CANFIELD, Ohio (WKBN) — A piece of Mahoning County history came back home Friday after traveling hundreds of miles over more than a century.
Descendants of the pre-Civil War era owners of Loghurst donated a hunting rifle that once belonged to Jacob Barnes to the Canfield Heritage Society. Martin Barnes traveled from Michigan to the Mahoning Valley with his family this week to see the land of his ancestors and to donate the rifle.
“Just recently I decided to do an ancestry search and that was where I came across the connection in Canfield to the family. And when I read about this place, I was very interested in coming down and seeing what it was all about,” Martin Barnes said.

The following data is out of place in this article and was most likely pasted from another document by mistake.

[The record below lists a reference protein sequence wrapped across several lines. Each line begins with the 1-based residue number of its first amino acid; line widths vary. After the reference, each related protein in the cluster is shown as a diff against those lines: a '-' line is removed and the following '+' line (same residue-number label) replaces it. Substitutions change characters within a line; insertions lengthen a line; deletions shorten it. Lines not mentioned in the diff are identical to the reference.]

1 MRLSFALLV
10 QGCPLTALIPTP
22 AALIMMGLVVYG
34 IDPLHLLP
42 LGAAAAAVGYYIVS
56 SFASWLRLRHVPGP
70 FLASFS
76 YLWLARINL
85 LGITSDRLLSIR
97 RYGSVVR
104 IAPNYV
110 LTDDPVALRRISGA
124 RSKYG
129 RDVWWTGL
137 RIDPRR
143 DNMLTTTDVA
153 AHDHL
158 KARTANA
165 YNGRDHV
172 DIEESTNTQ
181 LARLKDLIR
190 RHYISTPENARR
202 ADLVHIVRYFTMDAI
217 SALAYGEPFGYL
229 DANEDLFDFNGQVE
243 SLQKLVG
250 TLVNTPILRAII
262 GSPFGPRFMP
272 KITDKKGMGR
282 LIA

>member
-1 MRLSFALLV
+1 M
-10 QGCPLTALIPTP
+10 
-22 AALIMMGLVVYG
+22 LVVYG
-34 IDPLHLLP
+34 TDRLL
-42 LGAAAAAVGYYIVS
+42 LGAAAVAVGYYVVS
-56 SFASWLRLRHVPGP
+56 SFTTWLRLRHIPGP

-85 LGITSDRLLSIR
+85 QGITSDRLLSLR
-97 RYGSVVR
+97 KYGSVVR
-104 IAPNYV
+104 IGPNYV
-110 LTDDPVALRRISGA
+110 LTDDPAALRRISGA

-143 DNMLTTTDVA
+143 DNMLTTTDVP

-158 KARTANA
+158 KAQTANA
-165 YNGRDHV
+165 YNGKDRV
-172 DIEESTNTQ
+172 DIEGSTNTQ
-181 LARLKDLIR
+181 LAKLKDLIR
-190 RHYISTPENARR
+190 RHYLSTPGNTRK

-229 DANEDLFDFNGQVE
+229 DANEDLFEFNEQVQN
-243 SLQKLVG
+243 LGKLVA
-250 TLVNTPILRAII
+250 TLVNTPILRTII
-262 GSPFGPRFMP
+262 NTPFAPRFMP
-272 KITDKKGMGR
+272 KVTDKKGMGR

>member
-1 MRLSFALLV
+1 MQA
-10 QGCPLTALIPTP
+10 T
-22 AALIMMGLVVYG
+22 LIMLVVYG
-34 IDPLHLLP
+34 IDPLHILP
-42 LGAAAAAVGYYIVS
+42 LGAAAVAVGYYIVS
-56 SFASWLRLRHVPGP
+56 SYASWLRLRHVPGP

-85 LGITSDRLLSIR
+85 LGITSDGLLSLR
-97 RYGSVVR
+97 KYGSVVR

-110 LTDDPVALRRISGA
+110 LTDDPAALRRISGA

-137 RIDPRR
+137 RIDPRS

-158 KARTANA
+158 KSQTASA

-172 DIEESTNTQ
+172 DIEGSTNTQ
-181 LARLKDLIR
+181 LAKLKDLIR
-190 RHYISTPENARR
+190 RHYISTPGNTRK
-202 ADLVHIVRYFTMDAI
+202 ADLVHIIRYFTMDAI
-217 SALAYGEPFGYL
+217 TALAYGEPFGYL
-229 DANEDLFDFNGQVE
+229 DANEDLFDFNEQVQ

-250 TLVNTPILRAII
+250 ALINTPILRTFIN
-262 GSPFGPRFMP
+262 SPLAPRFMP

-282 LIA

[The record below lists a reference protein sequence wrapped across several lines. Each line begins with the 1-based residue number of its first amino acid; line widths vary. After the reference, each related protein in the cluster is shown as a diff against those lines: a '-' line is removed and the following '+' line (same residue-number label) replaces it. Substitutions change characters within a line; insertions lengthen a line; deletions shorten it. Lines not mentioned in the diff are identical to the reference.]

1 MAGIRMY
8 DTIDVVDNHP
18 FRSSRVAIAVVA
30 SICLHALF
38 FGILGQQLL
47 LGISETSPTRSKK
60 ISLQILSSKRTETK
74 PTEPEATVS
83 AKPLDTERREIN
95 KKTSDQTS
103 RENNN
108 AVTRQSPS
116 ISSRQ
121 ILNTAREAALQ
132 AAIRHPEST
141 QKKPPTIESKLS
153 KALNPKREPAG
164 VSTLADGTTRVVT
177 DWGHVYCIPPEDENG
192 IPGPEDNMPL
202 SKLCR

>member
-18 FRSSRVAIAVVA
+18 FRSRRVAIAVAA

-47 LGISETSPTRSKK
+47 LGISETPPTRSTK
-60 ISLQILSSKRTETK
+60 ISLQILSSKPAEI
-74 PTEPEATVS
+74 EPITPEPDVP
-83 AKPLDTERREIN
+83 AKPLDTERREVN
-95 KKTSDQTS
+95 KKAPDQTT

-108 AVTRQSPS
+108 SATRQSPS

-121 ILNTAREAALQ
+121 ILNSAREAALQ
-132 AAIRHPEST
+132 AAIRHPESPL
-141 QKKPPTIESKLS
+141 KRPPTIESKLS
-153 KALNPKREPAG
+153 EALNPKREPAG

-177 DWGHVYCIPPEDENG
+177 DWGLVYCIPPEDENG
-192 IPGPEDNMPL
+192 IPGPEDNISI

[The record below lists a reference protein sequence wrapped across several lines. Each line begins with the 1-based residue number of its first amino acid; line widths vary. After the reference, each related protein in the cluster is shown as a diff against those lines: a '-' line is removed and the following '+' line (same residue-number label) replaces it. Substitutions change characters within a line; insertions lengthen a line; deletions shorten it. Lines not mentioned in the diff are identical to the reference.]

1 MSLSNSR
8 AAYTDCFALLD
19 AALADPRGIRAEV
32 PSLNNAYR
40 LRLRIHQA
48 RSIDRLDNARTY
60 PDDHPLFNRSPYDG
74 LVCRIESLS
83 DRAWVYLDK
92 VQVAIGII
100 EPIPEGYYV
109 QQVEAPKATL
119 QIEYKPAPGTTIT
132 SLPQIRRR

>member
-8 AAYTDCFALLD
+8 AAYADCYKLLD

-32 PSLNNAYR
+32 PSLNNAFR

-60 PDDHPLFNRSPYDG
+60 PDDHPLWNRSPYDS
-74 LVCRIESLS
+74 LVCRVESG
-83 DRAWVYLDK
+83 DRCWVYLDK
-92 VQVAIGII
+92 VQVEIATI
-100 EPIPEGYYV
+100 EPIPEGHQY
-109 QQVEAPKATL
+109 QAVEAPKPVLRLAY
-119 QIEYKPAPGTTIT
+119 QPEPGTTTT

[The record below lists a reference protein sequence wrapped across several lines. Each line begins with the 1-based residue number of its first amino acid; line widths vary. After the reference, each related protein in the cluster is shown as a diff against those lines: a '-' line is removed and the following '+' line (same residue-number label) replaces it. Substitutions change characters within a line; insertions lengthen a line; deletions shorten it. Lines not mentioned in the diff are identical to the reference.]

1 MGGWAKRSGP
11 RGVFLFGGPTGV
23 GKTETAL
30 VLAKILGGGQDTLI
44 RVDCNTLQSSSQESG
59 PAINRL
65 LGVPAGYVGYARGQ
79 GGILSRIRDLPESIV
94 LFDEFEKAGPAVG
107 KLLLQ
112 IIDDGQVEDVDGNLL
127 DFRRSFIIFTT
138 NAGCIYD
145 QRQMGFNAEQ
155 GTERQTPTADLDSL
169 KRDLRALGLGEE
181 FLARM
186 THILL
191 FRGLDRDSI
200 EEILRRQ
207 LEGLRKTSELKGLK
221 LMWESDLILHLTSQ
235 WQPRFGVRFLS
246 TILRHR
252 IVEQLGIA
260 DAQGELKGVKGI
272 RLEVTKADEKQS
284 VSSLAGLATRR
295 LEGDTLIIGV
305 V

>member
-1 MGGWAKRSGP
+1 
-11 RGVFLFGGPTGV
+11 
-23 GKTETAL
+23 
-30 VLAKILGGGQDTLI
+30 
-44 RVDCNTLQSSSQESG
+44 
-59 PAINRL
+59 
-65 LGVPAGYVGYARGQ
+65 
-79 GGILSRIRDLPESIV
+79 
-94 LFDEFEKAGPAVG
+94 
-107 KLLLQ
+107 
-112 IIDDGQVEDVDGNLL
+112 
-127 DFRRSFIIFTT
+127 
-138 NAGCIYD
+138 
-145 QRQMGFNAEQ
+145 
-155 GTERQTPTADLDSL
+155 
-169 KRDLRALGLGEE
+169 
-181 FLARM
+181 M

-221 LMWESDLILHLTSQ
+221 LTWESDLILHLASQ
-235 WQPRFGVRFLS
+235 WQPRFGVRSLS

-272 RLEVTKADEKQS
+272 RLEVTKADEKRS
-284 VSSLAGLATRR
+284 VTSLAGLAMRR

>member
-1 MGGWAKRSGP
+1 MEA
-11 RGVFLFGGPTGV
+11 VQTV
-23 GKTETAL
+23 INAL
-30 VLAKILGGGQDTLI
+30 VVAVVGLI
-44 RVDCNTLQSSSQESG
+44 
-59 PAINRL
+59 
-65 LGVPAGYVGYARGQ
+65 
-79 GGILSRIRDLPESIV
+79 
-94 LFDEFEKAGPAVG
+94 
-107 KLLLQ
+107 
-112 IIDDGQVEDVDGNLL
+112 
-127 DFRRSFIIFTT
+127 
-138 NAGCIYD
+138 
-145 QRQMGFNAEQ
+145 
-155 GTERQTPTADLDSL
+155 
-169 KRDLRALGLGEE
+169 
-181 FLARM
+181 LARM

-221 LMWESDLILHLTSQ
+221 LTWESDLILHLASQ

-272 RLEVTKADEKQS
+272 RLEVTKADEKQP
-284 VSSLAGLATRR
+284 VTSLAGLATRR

He is the great-great-great grandson of Jacob and Nancy Barnes. Jacob Barnes was a staunch abolitionist who moved his family, including eight children, from their native Virginia to Canfield, according to the Canfield Heritage Foundation.
He farmed the land and operated a tavern/stagecoach stop for weary travelers on the road between Cleveland and Pittsburgh. Jacob made a number of renovations to the original log home, including a kitchen and the sleeping porches, common in the South, to the front of the house.
The home has served as a stage coach station, a family home, a stop on the Underground Railroad and now, a museum.